Over the last few years, Panama has grown closer and closer to Cubans. Whether this closeness is due to its geographic proximity, or the similar climate and culture, on more than one occasion the Isthmus has been a mandatory reference point. Of course, art is no exception. For some time, the news of a gallery in Panama dedicated to promoting young Cuban artists has been making the rounds, especially locally. By now, the project is firmly established and we spoke with its director, Nivaldo Carbonell.
How did the gallery start and why such interest in Cuban art produced in Cuba?
It’s been four years already since the NG Art Gallery was created. The reasons have a great deal to do with my passion for Cuban culture in general. I’ve been collecting Cuban art for years and as a result have a considerable portfolio that includes the works of Servando Cabrera, Portocarrero, Roberto Fabelo and Manuel Mendive, among others. As time went on, I began to collect other work, by Adonis Flores, the Capote brothers, and a group of young artists who are part of what I like to call the Post-It Generation. Also, my daughter Gabriela Carbonell recently finished her studies in Art History at the University of Palermo in Buenos Aires, with a thesis on the work of Servando Cabrera.
What aspects did you keep in mind as you established your artists’ roster?
More than anything, we look for a balance, both generationally, as well as in the work and the different styles. For instance, we have two of the undisputed masters of Cuban art: Manuel Mendive and Roberto Fabelo. And we also work with other artists with very prestigious names (like Rigoberto Mena and Moisés Finalé), but it’s the art by young Cuban artists (30-40 years of age) that provides the bulk of the work. In that sense, we are working with artists from the generation of the early 2000’s (Adonis Flores and Frank Martínez), and on into the Post-It group (Niels Reyes, Jorge Otero, Alex Hernández, Adrián Fernández, Ariamna Contino, Mabel Poblet, Rodolfo Valdés, Jorge Dáger, José Luis Bermúdez and Rafael Villares, among others) and even young artists under 30 (Gabriel Cisneros). As for the media, we have a wide spectrum, from Otero’s stitched photographs to Cisneros’ sculptures, or the hyper-realist charcoal sketches by Dáger.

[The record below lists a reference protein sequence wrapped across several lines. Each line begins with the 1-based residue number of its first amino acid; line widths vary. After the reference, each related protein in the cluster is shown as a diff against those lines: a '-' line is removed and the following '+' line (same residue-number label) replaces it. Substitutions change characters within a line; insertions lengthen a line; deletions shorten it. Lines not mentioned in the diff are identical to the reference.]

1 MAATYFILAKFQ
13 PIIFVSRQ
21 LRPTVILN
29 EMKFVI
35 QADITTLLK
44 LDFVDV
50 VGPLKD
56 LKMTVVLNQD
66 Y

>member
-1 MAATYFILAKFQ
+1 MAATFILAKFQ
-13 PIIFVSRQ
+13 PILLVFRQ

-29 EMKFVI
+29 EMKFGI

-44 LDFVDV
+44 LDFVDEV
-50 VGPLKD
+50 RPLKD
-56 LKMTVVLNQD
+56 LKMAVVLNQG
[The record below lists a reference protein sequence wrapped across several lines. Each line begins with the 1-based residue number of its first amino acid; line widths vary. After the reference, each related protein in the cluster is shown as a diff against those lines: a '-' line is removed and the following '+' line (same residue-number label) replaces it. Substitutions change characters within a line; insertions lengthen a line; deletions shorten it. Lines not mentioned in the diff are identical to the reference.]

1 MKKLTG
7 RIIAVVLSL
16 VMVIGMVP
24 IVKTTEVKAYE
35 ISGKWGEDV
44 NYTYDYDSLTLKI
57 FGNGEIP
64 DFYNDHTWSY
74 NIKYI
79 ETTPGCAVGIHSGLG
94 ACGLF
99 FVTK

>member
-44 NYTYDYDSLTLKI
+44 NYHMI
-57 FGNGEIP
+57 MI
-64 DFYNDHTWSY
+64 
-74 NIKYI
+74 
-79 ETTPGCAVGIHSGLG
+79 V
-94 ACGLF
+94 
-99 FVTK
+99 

The other thing that’s fundamental for me as well, is knowing the artist as an individual – something that’s practically as important as the quality of their work. In order to do this kind of work, interpersonal relationships are absolutely essential; you need to really know each one of the artists, understand what motivates them, their muses, and be clear about how far they can go at your side. Once these elements have been defined, you’re halfway there.
We understand that you’ve also exhibited at international fairs. What kind of relationships do you have in that arena and how has Cuban art been received there?
NG at heart is based on defending our artists in a variety of sectors within the art world. The international fairs are certainly one of those. One of the most important for our market is Ch.ACO in Santiago de Chile, where we’ve already participated twice. Another is the SCOPE Art Show, where we’ve been able to participate in four exhibitions over just two years.
It’s a rigorous process, since we need to plan an entire year’s work in advance, with respect to the artists. We don’t even begin to put together the roster for each fair until we are absolutely clear on the lines they intend to follow. For us, the process is just as exciting as arriving at the shows themselves.
With respect to the reception of our artists, I can tell you about something that happened at SCOPE Miami Beach in 2015. This was the first time that we’d presented Jorge Otero’s work Sin título [Untitled] (2015), more commonly known as La Vaca [The Cow]. It was such a resounding success that the SCOPE team used it as the image for the entire fair. This is an enormous achievement if you keep in mind that approximately 200 galleries, many of them from New York or London, representing works by Damien Hirst or Jeff Koons, exhibit at each fair.
Finally, why Panama?
Even though I’m Cuban, I’ve been living in Panama for more than 20 years, and that’s given me the opportunity to witness its gradual growth. Remember that Panama was a pioneer in marketing Cuban art back in the 1980’s, when it provided an essential platform for the careers of Pedro Pablo Oliva, Julio Larráz and Tomás Sánchez, among others. So I’d say that there was already a tradition of successful relations between Cuban art and the so-called Hub of the Americas.
As well, Panama City is currently one of the most cosmopolitan capitals in Latin America and even though its growth has been unparalleled in the last few years, it still didn’t have a gallery dedicated heart and soul to art produced by young Cubanm artists. And evidently we weren’t mistaken. The proof is found in the massive acceptance by the Panamanian public and local collectors, and even by the Museum of Contemporary Art (MAC by its Spanish initials). Although I must admit that the journey ahead remains arduous, every step we take is reinforced by the absolute quality of the work we represent. Beyond any kind of provincialism, our artists are creating good art at the global level, while still incorporating autochthonous codes, something they’ve been capable of demonstrating at every step along the way.